Embraced  by  Truth . . .
                                    reflections on theology and life

THEOLOGY > God > Work of Creation > God and then Creation  


The proper order is God and then Creation. The Scripture reads: “God created” (Gen. 1:1). God is first, and Creation is subsequent. This order, which must never be reversed, is instructive on several levels.

First, the order establishes the proper sequence of belief: initially there is belief in God, and this naturally leads to belief in Creation.

If God, the God of the Bible, is accepted, then Creation is not a dilemma. We do not believe in God because of Creation; rather, we believe in Creation because we believe in God. “He is not Creator and, therefore, Lord; He is first Lord and then Creator” (Houston, I Believe in God, 44-5).

This order is reflected in the Apostles’ Creed: “I believe in God the Father, Almighty, Maker of heaven and earth.” The One who is first addressed as “God the Father” and “Almighty” is then professed to be “Maker.” Because He is “God the Father” and “Almighty” He can be and is the “Maker.”

If we initially believe in who He is, we can believe in what He did! If one truly has faith in the God who reveals Himself in Scripture and what the Scripture affirms about the God who reveals Himself, the acceptance of Creation is not an intellectual struggle. “Because He is absolute Lord He is Creator” (Brunner, The Christian Doctrine of Creation and Redemption, 8).

Second, the order establishes the dependency of Creation on God; for God is before Creation, and Creation exists because of Him.

Initially there is God, and secondarily there is Creation because Creation was brought into being by Him, and creation is sustained by Him. So the fact of creation and the continuance of Creation are both determined by Him who was before Creation.

Creation is conditional, with no certainty of continuity because its essential character is opposite of God: He is self-determining and permanent, whereas Creation is provisonal and dependent. Only God is Absolute and man, along with all of the rest of Creation, is, in all facets of his existence, contingent. The Bible reads: “God created.”

Third, the order is the foundation for all valid theology and human reflection upon the universe and its meaning.

We do not begin with the world and then shift to God; rather, we start with God and then move forward to the world. God is the foundation upon which thinking and living must be based; He is the One who elucidates existence. Understanding of the cosmos is contingent upon a valid theology; remove God and there is no understanding.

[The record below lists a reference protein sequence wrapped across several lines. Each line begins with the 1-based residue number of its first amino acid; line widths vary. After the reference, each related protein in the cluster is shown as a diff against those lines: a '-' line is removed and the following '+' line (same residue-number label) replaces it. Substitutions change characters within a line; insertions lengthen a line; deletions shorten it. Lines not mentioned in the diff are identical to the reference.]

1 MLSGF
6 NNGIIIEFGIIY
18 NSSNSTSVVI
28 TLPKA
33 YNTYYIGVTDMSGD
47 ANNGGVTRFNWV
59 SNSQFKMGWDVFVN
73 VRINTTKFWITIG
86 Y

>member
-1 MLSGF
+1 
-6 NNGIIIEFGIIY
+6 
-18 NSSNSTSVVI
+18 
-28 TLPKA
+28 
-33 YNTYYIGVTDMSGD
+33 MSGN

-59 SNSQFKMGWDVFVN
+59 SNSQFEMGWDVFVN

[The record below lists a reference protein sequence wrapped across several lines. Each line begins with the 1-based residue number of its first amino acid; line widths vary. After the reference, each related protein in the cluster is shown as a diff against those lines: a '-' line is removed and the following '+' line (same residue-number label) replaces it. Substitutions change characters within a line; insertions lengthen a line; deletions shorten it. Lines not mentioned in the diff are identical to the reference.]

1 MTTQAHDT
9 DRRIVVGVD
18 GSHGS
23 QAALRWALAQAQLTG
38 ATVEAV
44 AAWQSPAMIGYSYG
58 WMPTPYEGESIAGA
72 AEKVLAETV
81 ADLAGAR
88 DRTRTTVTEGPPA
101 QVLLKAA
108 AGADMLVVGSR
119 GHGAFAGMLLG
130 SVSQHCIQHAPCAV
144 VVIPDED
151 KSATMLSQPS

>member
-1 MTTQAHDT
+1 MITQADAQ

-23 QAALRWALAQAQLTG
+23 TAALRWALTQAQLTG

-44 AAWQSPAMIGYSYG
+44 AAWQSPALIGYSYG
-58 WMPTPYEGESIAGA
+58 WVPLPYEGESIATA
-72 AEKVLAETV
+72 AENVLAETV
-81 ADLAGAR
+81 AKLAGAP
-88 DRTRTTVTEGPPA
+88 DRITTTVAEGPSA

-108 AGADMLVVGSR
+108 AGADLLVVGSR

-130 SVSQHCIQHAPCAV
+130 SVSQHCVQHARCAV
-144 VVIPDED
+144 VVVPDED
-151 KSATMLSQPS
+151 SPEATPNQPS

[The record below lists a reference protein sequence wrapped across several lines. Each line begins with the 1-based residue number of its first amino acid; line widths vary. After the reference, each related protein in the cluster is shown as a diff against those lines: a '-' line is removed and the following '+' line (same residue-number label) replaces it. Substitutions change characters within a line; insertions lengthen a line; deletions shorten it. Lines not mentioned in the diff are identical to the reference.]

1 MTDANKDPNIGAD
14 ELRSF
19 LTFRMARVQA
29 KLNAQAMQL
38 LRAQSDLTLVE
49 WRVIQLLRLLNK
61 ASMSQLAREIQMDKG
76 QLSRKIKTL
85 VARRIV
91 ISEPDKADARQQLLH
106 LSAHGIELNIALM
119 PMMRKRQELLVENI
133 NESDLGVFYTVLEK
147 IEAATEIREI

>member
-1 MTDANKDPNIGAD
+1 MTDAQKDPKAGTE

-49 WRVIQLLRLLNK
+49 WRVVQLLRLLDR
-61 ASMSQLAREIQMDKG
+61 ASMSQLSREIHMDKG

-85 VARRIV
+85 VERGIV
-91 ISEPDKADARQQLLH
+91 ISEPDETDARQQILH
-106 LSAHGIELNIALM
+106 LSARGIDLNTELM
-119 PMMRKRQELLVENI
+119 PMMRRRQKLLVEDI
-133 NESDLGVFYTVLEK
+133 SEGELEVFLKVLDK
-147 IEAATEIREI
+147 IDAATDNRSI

It is significant that the Scriptures begin with the words: “In the beginning God”; He is neither justified nor proven—He is simply affirmed. And then His act is succinctly declared: “created.” And it is here that thinking must begin, with God and His deed of creating everything. Remove either and valid thinking evaporates.

Reflection that begins with man will always be flawed whereas the postulation of God provides a point from which to refine thinking—first God and then man. All proper teaching commences with God and proceeds toward man rather than beginning with man and then seeking to establish God.

To begin with God is to provide man with value, purpose, and hope; to reverse the procedure results in man having no significance, for if there is no God then there is no meaning, no purpose in the universe. God’s being establishes man’s existence and determines the worth and destiny of man; if God is not, then man is nothing. God must validate man, meaning that God cannot be the construction of man’s evolving thought.

False theology and philosophy begin with man; true theology begins with God. Theology must always precede anthropology, meaning that a humanism devoid of Theism is invalid.

See: Foundations, The God of Creation, and The Starting Point

Return to Work of Creation; Next Article: In the Beginning

For overview of THEOLOGY, see: Site Map - Theology
Copyright © Embraced by Truth
All rights reserved.
Materials may be freely copied for personal and academic use;
appropriate reference must be made to this site.
Links are invited.